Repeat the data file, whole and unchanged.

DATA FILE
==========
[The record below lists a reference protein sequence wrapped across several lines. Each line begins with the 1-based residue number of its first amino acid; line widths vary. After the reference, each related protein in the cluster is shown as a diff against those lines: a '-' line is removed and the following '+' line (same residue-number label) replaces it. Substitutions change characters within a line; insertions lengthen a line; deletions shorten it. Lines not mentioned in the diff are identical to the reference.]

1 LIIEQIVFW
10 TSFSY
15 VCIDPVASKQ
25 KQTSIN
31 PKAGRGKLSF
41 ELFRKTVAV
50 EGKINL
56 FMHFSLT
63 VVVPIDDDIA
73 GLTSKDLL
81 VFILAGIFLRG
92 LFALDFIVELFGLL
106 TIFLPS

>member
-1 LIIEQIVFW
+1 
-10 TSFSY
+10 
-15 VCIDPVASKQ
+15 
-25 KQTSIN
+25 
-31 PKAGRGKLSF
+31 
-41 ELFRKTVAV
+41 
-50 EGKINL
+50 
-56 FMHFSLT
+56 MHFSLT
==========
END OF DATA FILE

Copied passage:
[The record below lists a reference protein sequence wrapped across several lines. Each line begins with the 1-based residue number of its first amino acid; line widths vary. After the reference, each related protein in the cluster is shown as a diff against those lines: a '-' line is removed and the following '+' line (same residue-number label) replaces it. Substitutions change characters within a line; insertions lengthen a line; deletions shorten it. Lines not mentioned in the diff are identical to the reference.]

1 LIIEQIVFW
10 TSFSY
15 VCIDPVASKQ
25 KQTSIN
31 PKAGRGKLSF
41 ELFRKTVAV
50 EGKINL
56 FMHFSLT
63 VVVPIDDDIA
73 GLTSKDLL
81 VFILAGIFLRG
92 LFALDFIVELFGLL
106 TIFLPS

>member
-1 LIIEQIVFW
+1 
-10 TSFSY
+10 
-15 VCIDPVASKQ
+15 
-25 KQTSIN
+25 
-31 PKAGRGKLSF
+31 
-41 ELFRKTVAV
+41 
-50 EGKINL
+50 
-56 FMHFSLT
+56 MHFSLT